Frank-Collins also suggests working through any tensions with siblings and other family members before a health crisis hits, because coordination becomes essential. “We would almost tag each other out at the hospital,” she recalls, referring to the frequent bedside visits when her father was sick. “You have to sit down and have these conversations that you never thought you would have. Because you’re the person in the middle, you have to prepare.”

Yellen Signals Growing Likelihood of December Rate Hike

US-ECONOMY-FINANCE-CONGRESS-YELLENWASHINGTON — Federal Reserve Chair Janet Yellen told Congress Thursday that economic conditions appear to be improving enough for policymakers to raise interest rates when they meet in two weeks — as long as there are no major shocks that undermine confidence.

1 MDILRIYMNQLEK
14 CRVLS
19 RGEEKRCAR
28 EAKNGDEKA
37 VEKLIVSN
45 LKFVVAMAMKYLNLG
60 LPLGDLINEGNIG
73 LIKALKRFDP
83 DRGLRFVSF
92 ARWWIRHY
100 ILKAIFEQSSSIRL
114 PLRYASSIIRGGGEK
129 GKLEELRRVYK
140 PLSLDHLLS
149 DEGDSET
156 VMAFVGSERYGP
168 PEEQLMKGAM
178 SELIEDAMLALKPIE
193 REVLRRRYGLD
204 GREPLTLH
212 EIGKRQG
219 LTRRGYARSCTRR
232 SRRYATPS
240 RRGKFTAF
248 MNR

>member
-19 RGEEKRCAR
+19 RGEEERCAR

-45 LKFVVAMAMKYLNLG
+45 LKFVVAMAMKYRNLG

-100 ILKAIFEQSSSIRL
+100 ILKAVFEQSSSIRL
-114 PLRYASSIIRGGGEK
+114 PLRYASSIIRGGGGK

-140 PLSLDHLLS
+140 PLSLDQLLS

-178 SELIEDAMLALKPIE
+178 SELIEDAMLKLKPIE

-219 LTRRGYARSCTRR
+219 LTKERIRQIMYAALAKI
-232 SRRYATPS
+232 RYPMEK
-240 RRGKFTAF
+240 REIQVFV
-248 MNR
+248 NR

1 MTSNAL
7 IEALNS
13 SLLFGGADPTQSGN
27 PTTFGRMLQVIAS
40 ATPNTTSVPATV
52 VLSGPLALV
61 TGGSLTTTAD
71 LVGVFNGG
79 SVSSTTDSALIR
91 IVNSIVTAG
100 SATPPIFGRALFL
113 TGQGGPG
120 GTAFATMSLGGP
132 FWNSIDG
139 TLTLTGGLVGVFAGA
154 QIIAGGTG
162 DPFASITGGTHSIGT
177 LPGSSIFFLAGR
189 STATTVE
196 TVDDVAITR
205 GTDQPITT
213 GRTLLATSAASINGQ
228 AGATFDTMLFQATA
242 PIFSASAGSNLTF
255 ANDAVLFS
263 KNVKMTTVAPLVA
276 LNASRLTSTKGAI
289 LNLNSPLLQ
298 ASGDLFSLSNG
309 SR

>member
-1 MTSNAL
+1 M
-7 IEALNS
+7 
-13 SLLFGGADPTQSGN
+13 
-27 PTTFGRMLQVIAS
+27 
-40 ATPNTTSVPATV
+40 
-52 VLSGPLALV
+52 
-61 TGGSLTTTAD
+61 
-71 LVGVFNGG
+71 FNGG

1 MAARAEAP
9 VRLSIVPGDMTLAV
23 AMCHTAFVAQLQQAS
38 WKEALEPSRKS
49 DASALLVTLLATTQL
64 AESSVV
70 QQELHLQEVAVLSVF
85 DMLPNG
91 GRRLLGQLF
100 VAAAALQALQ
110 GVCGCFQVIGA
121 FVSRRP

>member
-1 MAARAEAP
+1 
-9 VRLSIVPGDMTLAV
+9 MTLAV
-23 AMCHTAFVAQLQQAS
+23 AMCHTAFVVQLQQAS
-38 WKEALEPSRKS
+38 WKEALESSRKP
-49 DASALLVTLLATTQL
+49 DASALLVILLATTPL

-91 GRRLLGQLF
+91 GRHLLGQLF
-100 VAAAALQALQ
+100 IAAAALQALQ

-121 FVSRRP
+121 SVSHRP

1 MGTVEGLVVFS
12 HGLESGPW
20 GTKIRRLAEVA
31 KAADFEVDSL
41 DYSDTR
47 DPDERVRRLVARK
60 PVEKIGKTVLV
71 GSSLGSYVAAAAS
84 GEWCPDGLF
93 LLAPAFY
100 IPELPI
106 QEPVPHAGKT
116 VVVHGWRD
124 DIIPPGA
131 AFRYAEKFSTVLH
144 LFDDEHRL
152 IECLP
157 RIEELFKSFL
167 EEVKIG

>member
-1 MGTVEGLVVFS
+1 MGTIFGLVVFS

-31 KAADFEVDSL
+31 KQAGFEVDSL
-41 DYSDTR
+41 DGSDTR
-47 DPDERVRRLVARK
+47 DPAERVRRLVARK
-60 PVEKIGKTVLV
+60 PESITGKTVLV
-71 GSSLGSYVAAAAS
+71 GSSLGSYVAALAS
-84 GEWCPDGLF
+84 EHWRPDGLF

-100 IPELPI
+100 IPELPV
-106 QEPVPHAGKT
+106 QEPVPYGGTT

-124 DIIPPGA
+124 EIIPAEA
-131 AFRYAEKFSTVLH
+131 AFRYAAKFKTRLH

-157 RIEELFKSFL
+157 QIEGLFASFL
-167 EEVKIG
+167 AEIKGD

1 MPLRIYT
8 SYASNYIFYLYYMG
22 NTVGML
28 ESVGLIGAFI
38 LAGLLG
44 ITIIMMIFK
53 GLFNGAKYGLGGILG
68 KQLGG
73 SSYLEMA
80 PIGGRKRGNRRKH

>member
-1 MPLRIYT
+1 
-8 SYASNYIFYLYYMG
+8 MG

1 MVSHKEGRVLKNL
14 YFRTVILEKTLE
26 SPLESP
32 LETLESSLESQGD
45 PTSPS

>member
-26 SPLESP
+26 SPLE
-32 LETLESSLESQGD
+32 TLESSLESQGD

Yellen said that even after the first rate hike, the Fed expects future rate increases will be at a gradual pace that will keep borrowing costs low for consumers and businesses.

In testimony before the Joint Economic Committee, Yellen warned that waiting an extended period of time to start raising rates would carry risks.

“Were the FOMC to delay the start … for too long,” she said, “we would likely end up having to tighten policy relatively abruptly to keep the economy from overshooting” the Fed’s goals for unemployment and inflation.

“Such an abrupt tightening would risk disrupting financial markets and perhaps even inadvertently push the economy into a recession,” Yellen said.

She also cited concerns by Fed critics that keeping rates exceptionally low for too long “could also encourage excessive risk taking and thus undermine financial stability.”

Fed policymakers meet on Dec. 15-16. The Fed’s key short-term rate has been at a record low near zero for the past seven years.

Many private economists are forecasting the first rate hike by the Federal Open Market Committee, the Fed’s policy panel, will be a modest quarter-point move, followed by four more quarter-point moves over the next year.